At the south-western side of Epirus at the cape of Preveza lays the Roman city called Nikopolis. In 31 BC, Octavianus Augustus founded the city after the naval battle of Actium. Epictetus (AD 89) and many other intellectuals of the period congregated in Nikopolis. The city got populated gradually in the period of Byzantine. In the Early Byzantine and Roman period, it flourished as the capital of the province of Old Epirus (Epirus Vetus). Nowadays, in the area, the festival of Actium is celebrated in every four years in which many contests are held, such as racing, athletic and musical competitions.
Within the archaeological site lie the Roman fortifications, the Odeon and the Theater (1st c. AD), the Monument of Emperor Octavian, the Nymfaion, the Byzantine walls, basilicas of the early Christian era and the so-called “Vassilospito” (in Greek means the King’s House), a Roman edifice also used during the Christian era.
The Archaeological Society conducted the first systematic excavations on the site of Nikopolis in the year 1913-1926, under the support of Al. Philadelpheus. Later on, the professors A. Orlandos and G. Soteriou continued the excavation till the year 1938. After that, the Ephor of Antiquities, J. Papademetriou, in the Gymnasium area carried out a limited excavation; however his excavation was put on hold due to the World War II. A. Orlandos again started the work in the year 1956 with the support of the Archaeological Society and the work continued till 9 more years. The rescue excavations have been carried out since then by the local Ephorate.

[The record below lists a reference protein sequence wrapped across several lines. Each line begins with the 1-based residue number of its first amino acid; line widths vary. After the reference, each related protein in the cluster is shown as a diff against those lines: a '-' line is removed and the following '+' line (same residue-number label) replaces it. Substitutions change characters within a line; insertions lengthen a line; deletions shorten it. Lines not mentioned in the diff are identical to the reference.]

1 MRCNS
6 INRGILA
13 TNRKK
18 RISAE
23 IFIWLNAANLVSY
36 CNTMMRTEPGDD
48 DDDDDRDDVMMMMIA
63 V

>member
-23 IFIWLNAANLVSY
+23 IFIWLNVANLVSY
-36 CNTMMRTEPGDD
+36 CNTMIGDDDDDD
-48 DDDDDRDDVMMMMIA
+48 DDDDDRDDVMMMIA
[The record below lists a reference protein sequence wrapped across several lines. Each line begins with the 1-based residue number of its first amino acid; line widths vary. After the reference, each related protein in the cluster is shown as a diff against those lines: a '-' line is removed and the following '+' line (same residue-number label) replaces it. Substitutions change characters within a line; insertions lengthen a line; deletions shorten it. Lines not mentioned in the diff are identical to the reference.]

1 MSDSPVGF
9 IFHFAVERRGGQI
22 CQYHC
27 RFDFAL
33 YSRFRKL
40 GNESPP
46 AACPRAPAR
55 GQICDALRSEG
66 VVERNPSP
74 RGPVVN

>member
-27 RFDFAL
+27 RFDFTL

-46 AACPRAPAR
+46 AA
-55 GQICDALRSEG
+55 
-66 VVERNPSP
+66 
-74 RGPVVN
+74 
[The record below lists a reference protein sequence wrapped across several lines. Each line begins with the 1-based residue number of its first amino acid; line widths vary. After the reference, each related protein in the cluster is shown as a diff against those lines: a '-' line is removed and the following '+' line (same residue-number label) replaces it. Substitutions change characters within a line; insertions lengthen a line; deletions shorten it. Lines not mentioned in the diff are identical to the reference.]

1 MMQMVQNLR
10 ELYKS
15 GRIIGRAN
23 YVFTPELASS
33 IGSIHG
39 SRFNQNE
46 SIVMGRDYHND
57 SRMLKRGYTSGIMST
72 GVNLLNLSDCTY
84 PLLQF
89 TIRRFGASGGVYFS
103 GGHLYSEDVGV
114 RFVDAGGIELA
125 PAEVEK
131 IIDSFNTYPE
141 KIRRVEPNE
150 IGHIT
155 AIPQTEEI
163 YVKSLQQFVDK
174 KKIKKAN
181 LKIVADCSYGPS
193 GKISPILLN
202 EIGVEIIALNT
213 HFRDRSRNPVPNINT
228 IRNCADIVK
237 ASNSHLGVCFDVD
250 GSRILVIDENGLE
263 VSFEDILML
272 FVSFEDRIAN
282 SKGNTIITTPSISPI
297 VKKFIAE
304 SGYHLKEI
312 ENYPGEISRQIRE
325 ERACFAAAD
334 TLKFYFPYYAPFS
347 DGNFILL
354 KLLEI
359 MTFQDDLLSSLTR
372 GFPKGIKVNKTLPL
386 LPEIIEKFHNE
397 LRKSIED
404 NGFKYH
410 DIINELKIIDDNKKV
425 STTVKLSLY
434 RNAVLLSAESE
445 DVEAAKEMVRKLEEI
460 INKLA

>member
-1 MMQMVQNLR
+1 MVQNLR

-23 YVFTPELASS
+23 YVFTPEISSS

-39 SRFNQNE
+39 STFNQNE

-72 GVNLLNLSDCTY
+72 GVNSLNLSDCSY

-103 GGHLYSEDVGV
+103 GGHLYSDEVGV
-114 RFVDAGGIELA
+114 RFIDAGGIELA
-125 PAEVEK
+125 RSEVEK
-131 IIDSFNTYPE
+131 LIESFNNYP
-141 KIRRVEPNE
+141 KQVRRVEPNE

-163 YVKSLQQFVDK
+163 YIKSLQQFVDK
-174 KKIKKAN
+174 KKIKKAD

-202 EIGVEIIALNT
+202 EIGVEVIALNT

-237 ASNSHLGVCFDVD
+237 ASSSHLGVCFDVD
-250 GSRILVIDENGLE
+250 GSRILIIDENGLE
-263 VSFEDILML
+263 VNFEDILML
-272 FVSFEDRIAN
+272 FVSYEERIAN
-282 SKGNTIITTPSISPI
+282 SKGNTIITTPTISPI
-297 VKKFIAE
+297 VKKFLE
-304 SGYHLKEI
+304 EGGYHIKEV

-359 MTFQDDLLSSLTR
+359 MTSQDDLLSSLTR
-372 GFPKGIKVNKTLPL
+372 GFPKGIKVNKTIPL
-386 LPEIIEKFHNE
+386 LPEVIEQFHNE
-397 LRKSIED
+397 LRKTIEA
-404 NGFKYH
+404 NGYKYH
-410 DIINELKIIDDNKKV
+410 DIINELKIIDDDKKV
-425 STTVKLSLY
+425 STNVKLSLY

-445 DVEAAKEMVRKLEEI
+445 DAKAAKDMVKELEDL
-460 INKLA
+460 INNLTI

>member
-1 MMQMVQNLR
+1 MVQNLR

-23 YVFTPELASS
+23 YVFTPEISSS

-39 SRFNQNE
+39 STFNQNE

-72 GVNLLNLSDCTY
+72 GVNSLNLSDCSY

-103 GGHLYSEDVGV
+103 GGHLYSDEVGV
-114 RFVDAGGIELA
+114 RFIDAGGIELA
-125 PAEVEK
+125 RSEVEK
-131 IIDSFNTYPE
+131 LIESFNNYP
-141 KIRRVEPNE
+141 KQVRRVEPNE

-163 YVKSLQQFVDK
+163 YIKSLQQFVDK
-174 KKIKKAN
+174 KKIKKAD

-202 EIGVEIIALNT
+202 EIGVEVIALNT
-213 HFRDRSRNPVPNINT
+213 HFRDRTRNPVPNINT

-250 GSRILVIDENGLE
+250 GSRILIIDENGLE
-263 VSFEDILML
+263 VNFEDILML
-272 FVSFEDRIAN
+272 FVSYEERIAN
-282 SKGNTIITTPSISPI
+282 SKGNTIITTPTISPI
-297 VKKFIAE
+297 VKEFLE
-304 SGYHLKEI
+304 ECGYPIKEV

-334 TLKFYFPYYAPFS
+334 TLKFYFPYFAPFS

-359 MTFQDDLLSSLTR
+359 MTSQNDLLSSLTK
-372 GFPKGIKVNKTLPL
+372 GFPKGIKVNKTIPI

Valuable Monuments in Nikopolis
The Odeum was built in the first century on the western side of the Early Christian wall. The place consists of the orchestra, the auditorium and the scene. As the ground is plain and does not have any slope, three semi-circular arcades are built for inclination purposes. Odeum was in use till the second half of the third century.
On the west side of the Roman walls lays the Nymphaion. It has two buildings that are rectangular in shape. One of the building was erected in the early third century. There is no clear historical information about the buildings; if they were built at the same time or constructed in different time period. The buildings have an underrated, simple concealment, and position in the interior. There is also an aqueduct that used to carry the potable water to the city of Nikopolis from the springs of the Agios Georgios village (see more information below).
The monument of Augustus
In 31 BC after the triumph at the battle of Actium, the Augustus monument was stood up Octavianus Augustus. The monument was devoted to the gods; Actium’s Apollo, Ares (Mars) and Poseidon. Also, there is a large Π-shaped podium, it is basically a stone and it’s embellished with bronze beaks from the ships of Antonius. Finally, in the same place are hosted some trophies from the battle that are placed above the plinth in an arcade.
The Romans constructed the aqueduct that used to carry the potable water to the city of Nikopolis from the springs of the Agios Georgios village. When Nikopolis was founded, Augustus constructed the aqueduct to supply the water to the newly born city. The channel was fifty kilometre long and was divided into three parts. Each part was constructed in a different way. One of the parts was a channel with arched and ventilated shafts and further; it was water proof. The other part was a tunnel that was leading out in the valley of Kokkinopelos. The third part consists of arcaded bridges. These bridges were used to carry water across the hills.
The ancient theatre
The ancient theatre lies at the south-eastern side of the Augustus monument. It was built in the first century. It had three arched entrances and to allow the spectators to enter the cavea, three subterranean corridors were built, hold by three semi-circular stoas. The height of the scene could be two-storeyed.
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